The mTOR Kinase Inhibitor Everolimus Decreases S6 Kinase Phosphorylation But Fails to Reduce Mutant Huntingtin Levels in Brain and is not Neuroprotective in the R6/2 Mouse Model of Huntington's Disease

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The mTOR Kinase Inhibitor Everolimus Decreases S6 Kinase Phosphorylation But Fails to Reduce Mutant Huntingtin Levels in Brain and is not Neuroprotective in the R6/2 Mouse Model of Huntington's Disease

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Title: The mTOR Kinase Inhibitor Everolimus Decreases S6 Kinase Phosphorylation But Fails to Reduce Mutant Huntingtin Levels in Brain and is not Neuroprotective in the R6/2 Mouse Model of Huntington's Disease
Author: Fox, Jonathan H; Connor, Teal; Dorsey, Kate; Kama, Jibrin A; Bleckmann, Dorothee; Betschart, Claudia; Hoyer, Daniel; Frentzel, Stefan; Paganetti, Paolo; Chopra, Vanita; DiFiglia, Marian; Hersch, Steven M.

Note: Order does not necessarily reflect citation order of authors.

Citation: Fox, Jonathan H., Teal Connor, Vanita Chopra, Kate Dorsey, Jibrin A. Kama, Dorothee Bleckmann, Claudia Betschart, et al. 2010. The mTOR kinase inhibitor Everolimus decreases S6 kinase phosphorylation but fails to reduce mutant huntingtin levels in brain and is not neuroprotective in the R6/2 mouse model of Huntington's disease. Molecular Neurodegeneration 5: 26.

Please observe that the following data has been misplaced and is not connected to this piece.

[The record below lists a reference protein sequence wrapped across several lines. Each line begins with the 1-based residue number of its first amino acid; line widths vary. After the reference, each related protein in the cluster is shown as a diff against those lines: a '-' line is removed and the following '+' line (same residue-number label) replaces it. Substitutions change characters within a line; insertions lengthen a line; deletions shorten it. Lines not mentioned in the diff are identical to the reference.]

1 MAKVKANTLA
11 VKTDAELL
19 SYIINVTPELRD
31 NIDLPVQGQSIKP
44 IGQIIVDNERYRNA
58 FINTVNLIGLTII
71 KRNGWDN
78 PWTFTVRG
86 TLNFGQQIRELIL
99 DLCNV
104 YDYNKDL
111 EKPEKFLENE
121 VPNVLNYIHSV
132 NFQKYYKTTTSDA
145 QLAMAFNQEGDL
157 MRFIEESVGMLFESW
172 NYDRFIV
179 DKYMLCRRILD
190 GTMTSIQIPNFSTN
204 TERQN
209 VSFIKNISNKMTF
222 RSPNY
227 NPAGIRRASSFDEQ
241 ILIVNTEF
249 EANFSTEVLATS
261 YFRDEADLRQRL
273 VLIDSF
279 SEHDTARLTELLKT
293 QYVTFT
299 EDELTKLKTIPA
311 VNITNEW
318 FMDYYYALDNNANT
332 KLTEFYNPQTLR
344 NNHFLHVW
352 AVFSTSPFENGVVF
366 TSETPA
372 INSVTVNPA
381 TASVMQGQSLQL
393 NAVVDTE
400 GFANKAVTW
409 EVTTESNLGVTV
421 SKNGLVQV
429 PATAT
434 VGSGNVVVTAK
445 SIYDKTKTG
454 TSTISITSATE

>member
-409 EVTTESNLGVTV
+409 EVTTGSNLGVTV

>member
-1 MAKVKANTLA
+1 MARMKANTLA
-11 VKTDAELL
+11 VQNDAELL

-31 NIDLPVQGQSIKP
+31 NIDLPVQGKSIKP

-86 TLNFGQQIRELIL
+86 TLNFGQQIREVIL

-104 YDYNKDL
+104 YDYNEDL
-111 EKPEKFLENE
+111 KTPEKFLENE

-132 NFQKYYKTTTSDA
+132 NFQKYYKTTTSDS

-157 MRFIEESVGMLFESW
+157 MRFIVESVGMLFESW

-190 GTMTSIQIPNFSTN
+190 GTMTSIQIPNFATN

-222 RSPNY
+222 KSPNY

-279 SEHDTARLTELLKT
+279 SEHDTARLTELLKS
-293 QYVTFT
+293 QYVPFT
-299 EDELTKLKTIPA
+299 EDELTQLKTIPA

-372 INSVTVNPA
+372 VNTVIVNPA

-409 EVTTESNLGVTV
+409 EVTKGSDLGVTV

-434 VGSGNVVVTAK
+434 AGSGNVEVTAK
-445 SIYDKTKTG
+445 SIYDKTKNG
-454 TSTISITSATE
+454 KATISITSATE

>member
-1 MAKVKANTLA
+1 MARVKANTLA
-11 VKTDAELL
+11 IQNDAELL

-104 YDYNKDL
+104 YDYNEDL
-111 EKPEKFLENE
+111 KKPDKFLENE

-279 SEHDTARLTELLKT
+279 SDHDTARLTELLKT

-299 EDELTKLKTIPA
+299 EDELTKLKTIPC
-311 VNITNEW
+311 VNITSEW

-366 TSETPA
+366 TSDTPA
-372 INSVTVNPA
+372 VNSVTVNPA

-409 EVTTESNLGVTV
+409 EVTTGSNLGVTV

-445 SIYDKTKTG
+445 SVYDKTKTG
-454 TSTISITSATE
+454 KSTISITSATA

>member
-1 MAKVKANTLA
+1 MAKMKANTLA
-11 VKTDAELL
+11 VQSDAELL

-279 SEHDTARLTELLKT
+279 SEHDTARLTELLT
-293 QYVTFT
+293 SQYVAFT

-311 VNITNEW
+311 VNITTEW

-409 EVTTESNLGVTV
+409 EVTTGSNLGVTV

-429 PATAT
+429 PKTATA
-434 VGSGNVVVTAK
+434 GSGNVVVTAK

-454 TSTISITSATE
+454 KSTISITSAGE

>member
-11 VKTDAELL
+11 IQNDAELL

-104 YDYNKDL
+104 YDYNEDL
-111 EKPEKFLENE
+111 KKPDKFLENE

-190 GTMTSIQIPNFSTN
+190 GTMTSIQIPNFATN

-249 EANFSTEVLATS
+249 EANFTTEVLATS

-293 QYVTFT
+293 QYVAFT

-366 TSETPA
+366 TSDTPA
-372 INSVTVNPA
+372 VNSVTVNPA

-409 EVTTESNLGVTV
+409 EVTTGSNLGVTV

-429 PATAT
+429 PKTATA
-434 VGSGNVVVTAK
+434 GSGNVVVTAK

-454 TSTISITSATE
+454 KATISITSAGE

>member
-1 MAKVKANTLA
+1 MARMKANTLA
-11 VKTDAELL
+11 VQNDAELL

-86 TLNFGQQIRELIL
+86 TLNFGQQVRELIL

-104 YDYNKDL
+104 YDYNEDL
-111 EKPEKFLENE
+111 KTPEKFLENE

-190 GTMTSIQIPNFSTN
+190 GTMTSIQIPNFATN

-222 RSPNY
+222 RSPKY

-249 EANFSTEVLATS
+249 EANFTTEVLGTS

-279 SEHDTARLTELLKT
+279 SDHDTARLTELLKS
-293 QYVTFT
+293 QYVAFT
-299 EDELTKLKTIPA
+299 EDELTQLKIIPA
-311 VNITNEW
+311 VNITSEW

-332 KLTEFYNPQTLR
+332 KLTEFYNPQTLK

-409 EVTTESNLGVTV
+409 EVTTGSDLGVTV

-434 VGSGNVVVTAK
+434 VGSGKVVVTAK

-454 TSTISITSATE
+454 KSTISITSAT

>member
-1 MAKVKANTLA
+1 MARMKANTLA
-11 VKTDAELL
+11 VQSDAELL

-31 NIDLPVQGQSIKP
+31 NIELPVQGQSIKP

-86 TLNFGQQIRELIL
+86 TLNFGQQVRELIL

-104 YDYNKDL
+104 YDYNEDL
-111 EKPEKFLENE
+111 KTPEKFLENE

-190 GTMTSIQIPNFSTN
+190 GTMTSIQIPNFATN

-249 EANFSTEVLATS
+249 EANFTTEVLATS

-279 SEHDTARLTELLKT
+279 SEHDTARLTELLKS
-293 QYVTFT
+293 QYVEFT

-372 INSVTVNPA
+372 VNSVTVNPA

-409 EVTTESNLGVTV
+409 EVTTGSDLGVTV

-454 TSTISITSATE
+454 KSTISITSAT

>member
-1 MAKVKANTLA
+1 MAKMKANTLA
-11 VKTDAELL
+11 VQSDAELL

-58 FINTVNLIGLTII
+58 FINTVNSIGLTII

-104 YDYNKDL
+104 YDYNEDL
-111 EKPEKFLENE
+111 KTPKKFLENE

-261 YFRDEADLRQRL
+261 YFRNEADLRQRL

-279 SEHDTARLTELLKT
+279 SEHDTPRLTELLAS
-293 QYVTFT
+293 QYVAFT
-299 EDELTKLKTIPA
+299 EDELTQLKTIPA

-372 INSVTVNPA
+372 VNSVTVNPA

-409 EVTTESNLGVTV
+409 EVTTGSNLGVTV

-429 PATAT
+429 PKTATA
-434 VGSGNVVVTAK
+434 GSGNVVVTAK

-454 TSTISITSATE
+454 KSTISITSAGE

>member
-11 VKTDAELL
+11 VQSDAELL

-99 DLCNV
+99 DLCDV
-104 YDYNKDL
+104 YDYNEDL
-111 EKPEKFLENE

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Abstract: Background: Huntington's disease (HD) is a progressive neurodegenerative disorder caused by a CAG repeat expansion within the huntingtin gene. Mutant huntingtin protein misfolds and accumulates within neurons where it mediates its toxic effects. Promoting mutant huntingtin clearance by activating macroautophagy is one approach for treating Huntington's disease (HD). In this study, we evaluated the mTOR kinase inhibitor and macroautophagy promoting drug everolimus in the R6/2 mouse model of HD. Results: Everolimus decreased phosphorylation of the mTOR target protein S6 kinase indicating brain penetration. However, everolimus did not activate brain macroautophagy as measured by LC3B Western blot analysis. Everolimus protected against early declines in motor performance; however, we found no evidence for neuroprotection as determined by brain pathology. In muscle but not brain, everolimus significantly decreased soluble mutant huntingtin levels. Conclusions: Our data suggests that beneficial behavioral effects of everolimus in R6/2 mice result primarily from effects on muscle. Even though everolimus significantly modulated its target brain S6 kinase, this did not decrease mutant huntingtin levels or provide neuroprotection.
Published Version: doi: 10.1186/1750-1326-5-26
Other Sources: http://www.ncbi.nlm.nih.gov/pmc/articles/PMC2908080/pdf/
Terms of Use: This article is made available under the terms and conditions applicable to Other Posted Material, as set forth at http://nrs.harvard.edu/urn-3:HUL.InstRepos:dash.current.terms-of-use#LAA
Citable link to this page: http://nrs.harvard.edu/urn-3:HUL.InstRepos:8296054

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